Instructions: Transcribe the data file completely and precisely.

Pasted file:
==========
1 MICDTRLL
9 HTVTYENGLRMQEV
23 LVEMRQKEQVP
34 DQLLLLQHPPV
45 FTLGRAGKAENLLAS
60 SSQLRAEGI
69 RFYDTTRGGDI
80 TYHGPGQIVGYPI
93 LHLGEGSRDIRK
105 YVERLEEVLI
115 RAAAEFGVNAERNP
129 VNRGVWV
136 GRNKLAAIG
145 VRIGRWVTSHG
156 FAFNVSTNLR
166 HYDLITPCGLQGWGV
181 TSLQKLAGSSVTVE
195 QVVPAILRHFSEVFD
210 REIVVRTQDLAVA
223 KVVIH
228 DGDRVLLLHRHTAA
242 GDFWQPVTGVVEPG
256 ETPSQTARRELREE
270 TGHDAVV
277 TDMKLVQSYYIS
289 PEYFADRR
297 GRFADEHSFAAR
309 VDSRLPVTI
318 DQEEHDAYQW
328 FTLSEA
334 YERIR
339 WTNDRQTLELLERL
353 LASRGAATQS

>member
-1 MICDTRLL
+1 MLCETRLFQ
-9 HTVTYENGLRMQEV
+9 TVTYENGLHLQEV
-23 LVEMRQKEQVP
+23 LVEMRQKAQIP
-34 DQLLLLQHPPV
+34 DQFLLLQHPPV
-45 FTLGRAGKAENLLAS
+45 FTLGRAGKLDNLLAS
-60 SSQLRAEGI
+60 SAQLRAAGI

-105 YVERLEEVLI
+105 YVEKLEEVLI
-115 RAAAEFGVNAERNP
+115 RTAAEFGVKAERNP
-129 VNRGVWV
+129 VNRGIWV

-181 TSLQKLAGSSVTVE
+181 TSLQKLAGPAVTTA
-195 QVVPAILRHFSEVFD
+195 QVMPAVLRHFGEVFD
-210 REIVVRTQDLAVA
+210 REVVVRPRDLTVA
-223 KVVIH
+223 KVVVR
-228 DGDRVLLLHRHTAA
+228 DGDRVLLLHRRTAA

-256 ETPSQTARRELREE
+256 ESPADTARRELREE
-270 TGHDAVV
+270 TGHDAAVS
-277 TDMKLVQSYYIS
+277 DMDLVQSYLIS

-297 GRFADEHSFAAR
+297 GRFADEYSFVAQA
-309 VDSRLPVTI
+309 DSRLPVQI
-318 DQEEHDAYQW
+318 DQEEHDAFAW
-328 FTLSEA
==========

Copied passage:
1 MICDTRLL
9 HTVTYENGLRMQEV
23 LVEMRQKEQVP
34 DQLLLLQHPPV
45 FTLGRAGKAENLLAS
60 SSQLRAEGI
69 RFYDTTRGGDI
80 TYHGPGQIVGYPI
93 LHLGEGSRDIRK
105 YVERLEEVLI
115 RAAAEFGVNAERNP
129 VNRGVWV
136 GRNKLAAIG
145 VRIGRWVTSHG
156 FAFNVSTNLR
166 HYDLITPCGLQGWGV
181 TSLQKLAGSSVTVE
195 QVVPAILRHFSEVFD
210 REIVVRTQDLAVA
223 KVVIH
228 DGDRVLLLHRHTAA
242 GDFWQPVTGVVEPG
256 ETPSQTARRELREE
270 TGHDAVV
277 TDMKLVQSYYIS
289 PEYFADRR
297 GRFADEHSFAAR
309 VDSRLPVTI
318 DQEEHDAYQW
328 FTLSEA
334 YERIR
339 WTNDRQTLELLERL
353 LASRGAATQS

>member
-1 MICDTRLL
+1 MLCETRLFQ
-9 HTVTYENGLRMQEV
+9 TVTYENGLHLQEV
-23 LVEMRQKEQVP
+23 LVEMRQKAQIP
-34 DQLLLLQHPPV
+34 DQFLLLQHPPV
-45 FTLGRAGKAENLLAS
+45 FTLGRAGKLDNLLAS
-60 SSQLRAEGI
+60 SAQLRAAGI

-105 YVERLEEVLI
+105 YVEKLEEVLI
-115 RAAAEFGVNAERNP
+115 RTAAEFGVKAERNP
-129 VNRGVWV
+129 VNRGIWV

-181 TSLQKLAGSSVTVE
+181 TSLQKLAGPAVTTA
-195 QVVPAILRHFSEVFD
+195 QVMPAVLRHFGEVFD
-210 REIVVRTQDLAVA
+210 REVVVRPRDLTVA
-223 KVVIH
+223 KVVVR
-228 DGDRVLLLHRHTAA
+228 DGDRVLLLHRRTAA

-256 ETPSQTARRELREE
+256 ESPADTARRELREE
-270 TGHDAVV
+270 TGHDAAVS
-277 TDMKLVQSYYIS
+277 DMDLVQSYLIS

-297 GRFADEHSFAAR
+297 GRFADEYSFVAQA
-309 VDSRLPVTI
+309 DSRLPVQI
-318 DQEEHDAYQW
+318 DQEEHDAFAW
-328 FTLSEA